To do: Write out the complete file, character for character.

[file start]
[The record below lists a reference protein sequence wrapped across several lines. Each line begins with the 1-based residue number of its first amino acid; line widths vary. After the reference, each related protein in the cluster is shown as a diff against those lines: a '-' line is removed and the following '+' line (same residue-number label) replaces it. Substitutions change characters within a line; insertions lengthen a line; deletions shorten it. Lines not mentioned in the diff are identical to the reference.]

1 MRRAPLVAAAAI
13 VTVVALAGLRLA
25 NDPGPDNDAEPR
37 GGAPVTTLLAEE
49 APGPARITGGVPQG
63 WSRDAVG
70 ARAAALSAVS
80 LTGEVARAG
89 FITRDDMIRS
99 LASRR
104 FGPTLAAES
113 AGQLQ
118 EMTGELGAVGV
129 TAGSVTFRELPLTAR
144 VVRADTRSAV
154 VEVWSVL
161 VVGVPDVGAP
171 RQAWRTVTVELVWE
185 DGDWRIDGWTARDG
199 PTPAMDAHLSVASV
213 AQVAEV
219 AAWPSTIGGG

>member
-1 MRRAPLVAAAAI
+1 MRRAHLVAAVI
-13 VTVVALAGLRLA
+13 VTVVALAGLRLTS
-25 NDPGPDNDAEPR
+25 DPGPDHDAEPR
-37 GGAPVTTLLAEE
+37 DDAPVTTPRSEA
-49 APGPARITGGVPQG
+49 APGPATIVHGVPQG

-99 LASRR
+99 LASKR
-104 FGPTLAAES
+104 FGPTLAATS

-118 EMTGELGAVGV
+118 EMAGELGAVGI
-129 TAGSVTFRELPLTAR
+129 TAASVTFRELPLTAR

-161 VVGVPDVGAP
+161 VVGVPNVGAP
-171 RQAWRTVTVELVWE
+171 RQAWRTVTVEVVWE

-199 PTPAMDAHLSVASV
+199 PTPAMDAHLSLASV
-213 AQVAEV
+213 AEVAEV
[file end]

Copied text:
[The record below lists a reference protein sequence wrapped across several lines. Each line begins with the 1-based residue number of its first amino acid; line widths vary. After the reference, each related protein in the cluster is shown as a diff against those lines: a '-' line is removed and the following '+' line (same residue-number label) replaces it. Substitutions change characters within a line; insertions lengthen a line; deletions shorten it. Lines not mentioned in the diff are identical to the reference.]

1 MRRAPLVAAAAI
13 VTVVALAGLRLA
25 NDPGPDNDAEPR
37 GGAPVTTLLAEE
49 APGPARITGGVPQG
63 WSRDAVG
70 ARAAALSAVS
80 LTGEVARAG
89 FITRDDMIRS
99 LASRR
104 FGPTLAAES
113 AGQLQ
118 EMTGELGAVGV
129 TAGSVTFRELPLTAR
144 VVRADTRSAV
154 VEVWSVL
161 VVGVPDVGAP
171 RQAWRTVTVELVWE
185 DGDWRIDGWTARDG
199 PTPAMDAHLSVASV
213 AQVAEV
219 AAWPSTIGGG

>member
-1 MRRAPLVAAAAI
+1 MRRAHLVAAVI
-13 VTVVALAGLRLA
+13 VTVVALAGLRLTS
-25 NDPGPDNDAEPR
+25 DPGPDHDAEPR
-37 GGAPVTTLLAEE
+37 DDAPVTTPRSEA
-49 APGPARITGGVPQG
+49 APGPATIVHGVPQG

-99 LASRR
+99 LASKR
-104 FGPTLAAES
+104 FGPTLAATS

-118 EMTGELGAVGV
+118 EMAGELGAVGI
-129 TAGSVTFRELPLTAR
+129 TAASVTFRELPLTAR

-161 VVGVPDVGAP
+161 VVGVPNVGAP
-171 RQAWRTVTVELVWE
+171 RQAWRTVTVEVVWE

-199 PTPAMDAHLSVASV
+199 PTPAMDAHLSLASV
-213 AQVAEV
+213 AEVAEV